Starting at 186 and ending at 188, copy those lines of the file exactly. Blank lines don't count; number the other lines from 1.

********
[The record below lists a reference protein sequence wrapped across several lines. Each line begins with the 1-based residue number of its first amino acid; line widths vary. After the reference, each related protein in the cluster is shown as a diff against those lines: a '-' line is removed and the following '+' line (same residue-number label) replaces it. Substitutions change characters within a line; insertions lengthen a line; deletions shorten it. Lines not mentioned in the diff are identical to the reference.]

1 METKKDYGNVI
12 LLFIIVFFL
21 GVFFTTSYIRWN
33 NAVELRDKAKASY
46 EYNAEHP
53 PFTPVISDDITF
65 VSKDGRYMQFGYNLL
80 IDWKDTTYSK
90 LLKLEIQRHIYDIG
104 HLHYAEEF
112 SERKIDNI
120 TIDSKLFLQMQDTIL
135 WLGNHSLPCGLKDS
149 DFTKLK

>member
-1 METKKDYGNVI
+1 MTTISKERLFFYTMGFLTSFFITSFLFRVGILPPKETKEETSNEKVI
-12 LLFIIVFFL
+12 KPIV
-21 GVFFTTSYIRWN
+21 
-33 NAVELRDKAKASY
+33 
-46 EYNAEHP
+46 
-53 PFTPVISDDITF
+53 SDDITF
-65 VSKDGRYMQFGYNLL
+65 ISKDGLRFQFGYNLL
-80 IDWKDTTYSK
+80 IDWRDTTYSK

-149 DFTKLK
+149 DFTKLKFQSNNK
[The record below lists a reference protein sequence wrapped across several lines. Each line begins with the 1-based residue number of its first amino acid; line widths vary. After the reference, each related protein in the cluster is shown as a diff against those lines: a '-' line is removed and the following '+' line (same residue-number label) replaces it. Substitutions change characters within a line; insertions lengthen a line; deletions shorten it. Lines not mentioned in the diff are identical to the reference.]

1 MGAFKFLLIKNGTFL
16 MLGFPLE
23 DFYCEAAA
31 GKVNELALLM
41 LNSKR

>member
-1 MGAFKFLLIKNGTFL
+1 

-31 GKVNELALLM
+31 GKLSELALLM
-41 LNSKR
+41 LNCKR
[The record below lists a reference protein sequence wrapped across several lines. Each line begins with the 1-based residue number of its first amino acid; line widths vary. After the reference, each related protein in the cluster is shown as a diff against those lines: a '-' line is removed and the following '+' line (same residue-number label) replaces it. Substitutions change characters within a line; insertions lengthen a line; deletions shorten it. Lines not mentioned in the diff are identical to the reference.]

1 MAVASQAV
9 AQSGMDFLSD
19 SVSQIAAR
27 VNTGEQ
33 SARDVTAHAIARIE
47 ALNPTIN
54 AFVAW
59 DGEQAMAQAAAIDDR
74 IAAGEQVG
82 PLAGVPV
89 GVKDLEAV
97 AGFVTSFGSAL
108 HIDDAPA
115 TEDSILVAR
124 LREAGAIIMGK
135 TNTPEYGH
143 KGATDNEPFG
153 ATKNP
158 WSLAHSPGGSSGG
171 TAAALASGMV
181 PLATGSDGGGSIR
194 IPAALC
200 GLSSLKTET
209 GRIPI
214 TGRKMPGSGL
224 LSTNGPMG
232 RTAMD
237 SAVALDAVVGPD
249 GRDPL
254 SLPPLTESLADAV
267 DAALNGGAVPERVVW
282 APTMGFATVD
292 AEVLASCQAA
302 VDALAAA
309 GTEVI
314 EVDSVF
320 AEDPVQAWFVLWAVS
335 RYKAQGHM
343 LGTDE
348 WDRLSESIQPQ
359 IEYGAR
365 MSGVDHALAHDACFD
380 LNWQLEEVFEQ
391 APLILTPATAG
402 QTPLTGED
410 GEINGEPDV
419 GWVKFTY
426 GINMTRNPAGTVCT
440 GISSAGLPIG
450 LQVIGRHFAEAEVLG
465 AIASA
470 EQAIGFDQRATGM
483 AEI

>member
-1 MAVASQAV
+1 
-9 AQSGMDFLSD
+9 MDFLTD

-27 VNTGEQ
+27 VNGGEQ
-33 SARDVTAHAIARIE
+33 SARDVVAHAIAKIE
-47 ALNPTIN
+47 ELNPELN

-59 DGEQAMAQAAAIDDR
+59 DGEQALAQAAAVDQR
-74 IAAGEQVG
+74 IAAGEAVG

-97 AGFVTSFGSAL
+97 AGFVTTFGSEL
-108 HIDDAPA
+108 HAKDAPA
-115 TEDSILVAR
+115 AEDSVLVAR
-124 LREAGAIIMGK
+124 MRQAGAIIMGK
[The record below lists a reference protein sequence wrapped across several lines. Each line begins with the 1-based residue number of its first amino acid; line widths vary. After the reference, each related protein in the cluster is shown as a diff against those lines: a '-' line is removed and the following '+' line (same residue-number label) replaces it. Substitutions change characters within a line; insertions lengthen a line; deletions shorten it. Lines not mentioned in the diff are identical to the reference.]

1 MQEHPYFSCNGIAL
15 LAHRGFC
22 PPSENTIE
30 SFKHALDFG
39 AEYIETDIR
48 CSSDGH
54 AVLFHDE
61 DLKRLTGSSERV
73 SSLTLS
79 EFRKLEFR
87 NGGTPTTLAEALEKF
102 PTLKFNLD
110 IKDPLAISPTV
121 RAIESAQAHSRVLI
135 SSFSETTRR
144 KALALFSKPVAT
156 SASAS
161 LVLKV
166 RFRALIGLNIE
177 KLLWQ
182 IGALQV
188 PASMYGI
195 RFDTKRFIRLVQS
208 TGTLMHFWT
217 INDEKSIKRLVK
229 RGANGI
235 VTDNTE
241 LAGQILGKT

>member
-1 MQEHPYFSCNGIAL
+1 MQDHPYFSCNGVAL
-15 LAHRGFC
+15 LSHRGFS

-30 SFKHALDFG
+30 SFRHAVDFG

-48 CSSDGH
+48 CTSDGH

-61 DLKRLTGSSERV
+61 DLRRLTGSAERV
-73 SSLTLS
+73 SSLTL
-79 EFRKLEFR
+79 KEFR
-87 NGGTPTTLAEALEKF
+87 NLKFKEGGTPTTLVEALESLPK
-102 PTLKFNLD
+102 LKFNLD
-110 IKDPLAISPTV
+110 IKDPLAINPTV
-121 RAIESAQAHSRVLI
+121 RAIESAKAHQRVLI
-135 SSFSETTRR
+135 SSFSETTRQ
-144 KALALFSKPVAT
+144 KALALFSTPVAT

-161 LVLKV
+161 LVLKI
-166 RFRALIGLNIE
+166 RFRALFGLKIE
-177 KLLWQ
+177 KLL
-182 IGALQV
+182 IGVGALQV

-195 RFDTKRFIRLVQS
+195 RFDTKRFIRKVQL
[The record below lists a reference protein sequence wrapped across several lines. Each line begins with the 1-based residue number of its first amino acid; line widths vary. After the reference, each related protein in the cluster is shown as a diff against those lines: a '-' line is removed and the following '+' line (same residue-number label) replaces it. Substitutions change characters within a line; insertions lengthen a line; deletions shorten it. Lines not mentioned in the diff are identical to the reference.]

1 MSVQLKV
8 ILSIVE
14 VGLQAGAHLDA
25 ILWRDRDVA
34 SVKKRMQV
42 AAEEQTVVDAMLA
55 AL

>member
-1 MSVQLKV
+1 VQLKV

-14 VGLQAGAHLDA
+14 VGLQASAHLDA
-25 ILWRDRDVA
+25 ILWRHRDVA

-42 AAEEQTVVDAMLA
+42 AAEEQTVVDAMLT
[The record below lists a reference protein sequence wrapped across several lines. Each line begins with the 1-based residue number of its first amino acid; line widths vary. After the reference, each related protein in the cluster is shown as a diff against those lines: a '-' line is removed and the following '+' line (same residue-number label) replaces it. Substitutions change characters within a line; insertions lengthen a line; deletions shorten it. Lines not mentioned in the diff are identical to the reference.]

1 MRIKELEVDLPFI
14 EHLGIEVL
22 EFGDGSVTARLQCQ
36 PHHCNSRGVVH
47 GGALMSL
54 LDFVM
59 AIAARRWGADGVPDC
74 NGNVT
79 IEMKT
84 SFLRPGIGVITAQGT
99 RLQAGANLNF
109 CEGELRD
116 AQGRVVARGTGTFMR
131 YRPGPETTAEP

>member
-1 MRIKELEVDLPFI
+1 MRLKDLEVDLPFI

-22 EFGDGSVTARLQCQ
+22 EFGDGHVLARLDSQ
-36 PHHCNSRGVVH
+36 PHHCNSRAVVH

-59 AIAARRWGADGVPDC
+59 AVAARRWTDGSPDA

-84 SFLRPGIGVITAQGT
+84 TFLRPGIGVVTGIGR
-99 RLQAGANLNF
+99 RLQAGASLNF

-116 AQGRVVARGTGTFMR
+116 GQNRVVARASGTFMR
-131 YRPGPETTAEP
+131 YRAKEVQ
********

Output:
+177 KLL
-182 IGALQV
+182 IGVGALQV